We stayed at the exclusive American Club, Carriage House, and enjoyed complimentary breakfast, massages, shopping, afternoon tea and an evening cocktail hour served with cheese and fruit before a delicious dinner. Destination Kohler is a AAA5Diamond Hotel. During the Cocktail hour we got to meet some of the other guests who included an oilman from Texas. Everyone was extremely friendly. Most visitors were there to golf. Whistling Straits is home to the US Senior Open in July 2007.


We ate at Cucina for dinner and enjoyed Minestrone, Salad, Veal Parmesan $25 and Beef Bolognese $15 and a great chocolate dessert and limoncello cheesecake. We also enjoyed dinner at the nostalgic Wisconsin Room where we enjoyed a spectacular soup sampler of 3 soups for $7: Carrot and Ginger, Crab and Shrimp Bisque, and Cold Cucumber soup. I was happy to be able to sample each one; what a great idea! For dinner I enjoyed fettuccine and shrimp with sun-dried tomatoes and mushrooms $26 and my husband enjoyed one of the best filet mignons and whipped potatoes $31. Very reasonable! We also sampled unique 12-year old cheddar cheese at the Market at Woodlake.


Following are some of the pictures from the Design Center. Maybe they will give you some ideas for your next project. Or better yet take a trip there to see it first hand.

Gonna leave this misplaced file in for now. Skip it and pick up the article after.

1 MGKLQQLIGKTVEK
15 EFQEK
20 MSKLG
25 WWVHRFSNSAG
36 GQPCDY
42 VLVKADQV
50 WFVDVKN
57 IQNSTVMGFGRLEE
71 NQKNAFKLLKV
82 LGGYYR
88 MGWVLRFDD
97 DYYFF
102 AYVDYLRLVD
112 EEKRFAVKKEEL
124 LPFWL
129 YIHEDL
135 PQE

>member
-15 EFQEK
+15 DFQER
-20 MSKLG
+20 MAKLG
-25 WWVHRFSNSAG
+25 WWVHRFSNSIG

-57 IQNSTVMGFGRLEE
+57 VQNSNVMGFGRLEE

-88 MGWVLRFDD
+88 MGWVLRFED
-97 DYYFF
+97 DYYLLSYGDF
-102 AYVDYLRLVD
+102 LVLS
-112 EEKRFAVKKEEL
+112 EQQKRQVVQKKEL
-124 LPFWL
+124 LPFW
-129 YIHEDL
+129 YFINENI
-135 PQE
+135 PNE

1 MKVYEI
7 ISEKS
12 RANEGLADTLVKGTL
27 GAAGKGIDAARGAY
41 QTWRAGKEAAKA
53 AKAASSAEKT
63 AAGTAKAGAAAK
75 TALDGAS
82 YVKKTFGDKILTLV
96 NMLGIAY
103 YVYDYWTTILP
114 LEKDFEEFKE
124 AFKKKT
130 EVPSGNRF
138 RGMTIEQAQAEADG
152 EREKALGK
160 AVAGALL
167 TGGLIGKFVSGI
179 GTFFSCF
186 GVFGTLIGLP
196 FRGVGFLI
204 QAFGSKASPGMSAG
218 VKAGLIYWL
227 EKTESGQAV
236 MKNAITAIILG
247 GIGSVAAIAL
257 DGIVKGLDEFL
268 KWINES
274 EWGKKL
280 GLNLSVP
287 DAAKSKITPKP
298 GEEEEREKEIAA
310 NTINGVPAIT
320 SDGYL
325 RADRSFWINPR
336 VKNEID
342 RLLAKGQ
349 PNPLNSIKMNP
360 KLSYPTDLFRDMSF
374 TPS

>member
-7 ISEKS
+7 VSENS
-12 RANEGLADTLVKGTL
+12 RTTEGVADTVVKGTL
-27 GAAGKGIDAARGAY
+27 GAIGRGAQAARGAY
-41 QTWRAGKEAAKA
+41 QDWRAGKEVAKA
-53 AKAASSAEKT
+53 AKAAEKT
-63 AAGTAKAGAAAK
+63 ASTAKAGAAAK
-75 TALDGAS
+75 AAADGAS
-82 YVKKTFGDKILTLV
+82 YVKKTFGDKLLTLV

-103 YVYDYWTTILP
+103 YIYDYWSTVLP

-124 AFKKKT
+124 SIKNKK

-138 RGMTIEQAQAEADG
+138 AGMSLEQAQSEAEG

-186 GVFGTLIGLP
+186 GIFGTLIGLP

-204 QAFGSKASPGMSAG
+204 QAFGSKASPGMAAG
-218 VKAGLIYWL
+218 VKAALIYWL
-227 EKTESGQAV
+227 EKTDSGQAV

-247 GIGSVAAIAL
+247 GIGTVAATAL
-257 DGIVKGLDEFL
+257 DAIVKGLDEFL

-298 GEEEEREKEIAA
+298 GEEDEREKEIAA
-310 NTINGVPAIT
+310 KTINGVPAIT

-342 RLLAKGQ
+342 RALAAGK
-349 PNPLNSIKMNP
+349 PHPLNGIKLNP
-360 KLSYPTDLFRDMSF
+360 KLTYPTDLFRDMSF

Call (800) 344-2838 for reservations and more information. 


Last Updated ( Nov 04, 2017 at 08:22 AM )
Cape May Winery Tour Blue Ribbon Winner
Written by Jennifer Palermo   
Aug 16, 2006 at 01:20 PM

Cape May Winery Tour Blue Ribbon Winner

The Cape May Winery, 711 Townbank Rd 884-1169  is a great place to learn all about wine making and enjoy wine tasting with grapes grown right here in Cape May County.

If you take a walk thru the vineyards at the Cape May Winery you will see why New Jersey is called the Garden State. They have been growing grapes for 12 years and the winery is 10 years old. They offer a Wine Tour and Tasting every Saturday at 3 p.m. for $20.